I just returned from southern Utah and northern Arizona where I presented words and images from the newly published Travelers Edition of Canyon Wilderness.
I was brought out there by Chris Eaton, the Director of the Glen Canyon Natural History Association. In coordination with the BLM, Powell Museum, and the Page Library, they sponsor an ongoing series of guest lecturers. I presented at the new BLM and Glen Canyon visitor centers in Page, AZ., Kanab, UT, and Escalante, UT. More than just visitor centers, these modern facilities have large auditoriums with digital projection systems, scientific exhibitions covering the geological and ecological significance of the area, and feature the best bookstores in the West.
The Glen Canyon Natural History Association is a non- profit organization that has the mission statement to provide education, research, visitor services, and the interpretation of the natural history of the Colorado Plateau. They work in partnership with the Glen Canyon National Recreation Area, Rainbow Bridge National Monument, and the Grand Staircase-Escalante National Monument to promote and preserve the cultural and natural resources of the area.
The presentations were also made possible by the kind support of Lena Tabori, publisher at Welcome Books who has championed the creation and promotion of Canyon Wilderness from it’s inception. It is her devotion of considerable resources, both financial and creative, that made Canyon Wilderness possible.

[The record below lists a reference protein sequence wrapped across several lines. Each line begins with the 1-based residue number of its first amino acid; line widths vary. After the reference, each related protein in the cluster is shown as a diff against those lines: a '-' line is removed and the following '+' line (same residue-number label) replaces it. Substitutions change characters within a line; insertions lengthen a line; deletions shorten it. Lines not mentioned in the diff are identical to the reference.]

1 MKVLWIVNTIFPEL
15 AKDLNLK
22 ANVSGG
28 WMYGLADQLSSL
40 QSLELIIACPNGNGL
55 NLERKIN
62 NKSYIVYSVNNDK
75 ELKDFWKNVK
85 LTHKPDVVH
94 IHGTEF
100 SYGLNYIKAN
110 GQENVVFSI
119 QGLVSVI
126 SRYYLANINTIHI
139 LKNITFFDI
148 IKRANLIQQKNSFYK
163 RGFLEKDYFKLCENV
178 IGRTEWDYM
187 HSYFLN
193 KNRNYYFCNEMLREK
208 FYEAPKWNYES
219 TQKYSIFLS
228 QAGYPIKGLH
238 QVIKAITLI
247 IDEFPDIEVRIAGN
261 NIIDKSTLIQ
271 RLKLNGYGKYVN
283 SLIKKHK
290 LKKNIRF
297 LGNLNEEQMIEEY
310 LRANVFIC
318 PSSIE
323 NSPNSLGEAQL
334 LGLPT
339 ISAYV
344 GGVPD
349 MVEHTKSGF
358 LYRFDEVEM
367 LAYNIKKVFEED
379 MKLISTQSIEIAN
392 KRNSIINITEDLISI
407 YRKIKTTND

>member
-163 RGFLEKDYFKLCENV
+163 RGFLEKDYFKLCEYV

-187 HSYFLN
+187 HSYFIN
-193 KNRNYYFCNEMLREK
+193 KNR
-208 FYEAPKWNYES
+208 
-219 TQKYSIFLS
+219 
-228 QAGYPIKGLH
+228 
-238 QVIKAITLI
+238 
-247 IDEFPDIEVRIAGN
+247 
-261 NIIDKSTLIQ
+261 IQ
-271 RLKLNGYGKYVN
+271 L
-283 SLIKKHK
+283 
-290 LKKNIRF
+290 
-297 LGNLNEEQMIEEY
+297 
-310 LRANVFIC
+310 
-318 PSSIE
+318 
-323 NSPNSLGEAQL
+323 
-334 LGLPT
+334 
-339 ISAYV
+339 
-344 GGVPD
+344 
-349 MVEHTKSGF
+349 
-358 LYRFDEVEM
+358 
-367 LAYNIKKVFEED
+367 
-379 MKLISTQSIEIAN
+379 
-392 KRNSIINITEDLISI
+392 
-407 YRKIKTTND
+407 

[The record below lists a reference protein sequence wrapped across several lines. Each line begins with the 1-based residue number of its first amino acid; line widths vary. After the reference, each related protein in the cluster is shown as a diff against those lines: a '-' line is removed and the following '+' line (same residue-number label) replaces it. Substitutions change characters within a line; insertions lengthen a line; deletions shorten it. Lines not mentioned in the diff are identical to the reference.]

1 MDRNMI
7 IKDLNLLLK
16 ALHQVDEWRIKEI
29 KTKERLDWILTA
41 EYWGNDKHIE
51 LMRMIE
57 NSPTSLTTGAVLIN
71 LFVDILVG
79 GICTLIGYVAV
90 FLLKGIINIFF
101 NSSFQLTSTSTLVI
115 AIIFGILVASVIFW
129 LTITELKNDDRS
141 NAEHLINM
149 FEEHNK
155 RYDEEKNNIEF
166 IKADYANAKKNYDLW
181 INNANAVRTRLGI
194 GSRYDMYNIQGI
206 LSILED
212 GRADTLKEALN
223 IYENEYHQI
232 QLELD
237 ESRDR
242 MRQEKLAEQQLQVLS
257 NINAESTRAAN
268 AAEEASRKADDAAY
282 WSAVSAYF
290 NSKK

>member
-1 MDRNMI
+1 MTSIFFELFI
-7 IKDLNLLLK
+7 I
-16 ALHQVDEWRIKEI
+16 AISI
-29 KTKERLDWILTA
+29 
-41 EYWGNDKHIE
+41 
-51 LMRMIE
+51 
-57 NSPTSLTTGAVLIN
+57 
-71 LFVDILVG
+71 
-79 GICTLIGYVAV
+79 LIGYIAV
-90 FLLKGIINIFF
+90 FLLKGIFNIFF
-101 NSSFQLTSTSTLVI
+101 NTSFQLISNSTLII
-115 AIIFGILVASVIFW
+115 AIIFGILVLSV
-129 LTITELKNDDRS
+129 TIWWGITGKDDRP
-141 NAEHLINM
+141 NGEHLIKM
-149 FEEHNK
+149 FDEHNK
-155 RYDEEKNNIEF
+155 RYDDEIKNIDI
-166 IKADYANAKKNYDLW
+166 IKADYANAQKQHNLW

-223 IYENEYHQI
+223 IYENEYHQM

We had a full house on May 18th at the Carl Hayden Visitor Center — standing room only. I was so pleased to see a wide spectrum of people attending; about half were Page residents, many others were tourists, staying in Page to see the Glen Canyon Dam, Lake Powell, or to visit an area renown throughout the world for it’s colorful slot canyons. There were also a number of Hopi and Dine people in the audience, who added fascinating stories and information during the question and answer periods.
While in the Page area, I checked out the Hummer Adventures Tour to the recently opened ‘Secret Canyon’. A slot canyon of exceptional beauty, it is located on the nearby Navajo Reservation, and is actually the upper drainage of Waterholes Canyon. Permission to visit this canyon took several years of negotiation with Navajo Tribal Councils. It’s color, and amazing water carved sandstone shapes rival those of nearby Antelope Canyon… but without the crowds.
I also was given a tour of the newly opened Amangiri Resort and Spa. Sequestered among dramatic sheer-walled canyons near Big Water, it offers a previously unavailable level of service, and has to be one of the most architecturally stunning resorts anywhere in the world. I checked out Blue Buddha, the new Japanese restaurant in Page, which is also highly recommended.
My brother Richard, Kate Sease, a long time Page resident, and I were also able to obtain permits to visit the Coyote Buttes South Unit, and the Paw Hole Teepees. After along and very sandy drive, we found ourselves completely alone out there. Although I have been to the Cottonwood Cove area before, I was constantly amazed at how huge it is, and how many incredible and unique geological features it holds. For a true desert wilderness adventure — go to Coyote Buttes South. But always go properly prepared.
With the addition of new resorts, hotels and restaurants, Page will continue to draw people from all over the world, that come to see the cultural, the man-made, and the natural wonders of the Colorado Plateau. I eagerly look forward to my next visit.